Larry Berman's Educational Segment
The history of Fed rate hike cycles and recessions are clear. The FOMC causes every recession by fighting inflation—it’s their mandate. So what makes them think this time they can generate a soft landing with the most complicated combination of debt, demographics and geopolitics we’ve seen along with a wave of cost push inflation not seen in 40-50 years? We suspect, the simple fact that if they told you what they really think, the stock market wouldn’t like it very much. And they care about financial conditions. The first chart shows the US 3-month (green) and 10-year (orange) yields along with the shaded periods when the US economy was in recession. We always see the yield curve (3M-10Y) invert before a recession. We are a very long way from that today. Based on the most recent Fed forecast we saw last week, the curve could invert in early 2023 suggesting the recession would be a 2024 or 2025 impact. The next few years for the stock markets may be a challenge.
When we look at the yield curve, we do this because it directly impacts bank profitability. All should know, that falling rates are generally negative for net interest margins (NIM). Banks borrow short and lend long as a general rule. The lower the NIM, the more risk adverse banks get, which leads to less credit in the market and ultimately lower growth rates.
The cause of inflation stress today has little to do with the traditional business cycle, raising rates are NOT LIKELY going to generate a soft landing. The economy is far more fragile from a credit perspective making the inflation fighting effort more complicated. But bank balance sheets are in good shape and systemic risk is low. But rates will not likely be able to rise too much. We had better hope that inflation is not too sticky.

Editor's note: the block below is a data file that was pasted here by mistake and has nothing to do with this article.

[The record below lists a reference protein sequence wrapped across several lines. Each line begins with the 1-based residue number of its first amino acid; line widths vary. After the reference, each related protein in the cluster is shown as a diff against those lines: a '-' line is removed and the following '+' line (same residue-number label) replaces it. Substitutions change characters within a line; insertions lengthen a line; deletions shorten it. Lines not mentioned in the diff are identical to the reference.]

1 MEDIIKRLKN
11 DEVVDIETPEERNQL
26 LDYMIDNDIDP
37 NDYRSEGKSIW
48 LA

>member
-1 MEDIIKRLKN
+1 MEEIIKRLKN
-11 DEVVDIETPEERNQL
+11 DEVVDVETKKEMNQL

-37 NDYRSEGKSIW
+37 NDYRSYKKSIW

The National Association of Business Economists (NABE) recent survey U.S. inflation will likely exceed 3% through the end of next year, according the majority of economists surveyed by NABE. Some 78 per cent of panelists see three per cent or more annual growth in consumer prices, with 36 per cent of forecasters indicating that inflation is “very likely” to stay above that level. Meanwhile, 77 per cent of panelists said that monetary policy is too stimulative. The NABE survey was conducted before the Federal Reserve raised interest rates last week for the first time since 2018, but that decision was widely anticipated. The survey of 234 NABE members was conducted March 1-8. This is way above the Fed’s forecast, which puts them WAY behind the curve.
A look at the trailing NIM for select US and the top 5 Canadian banks shows current NIMs are the lowest we have seen in decades. The odds that the FOMC does not have the tools to generate a soft landing is very high.
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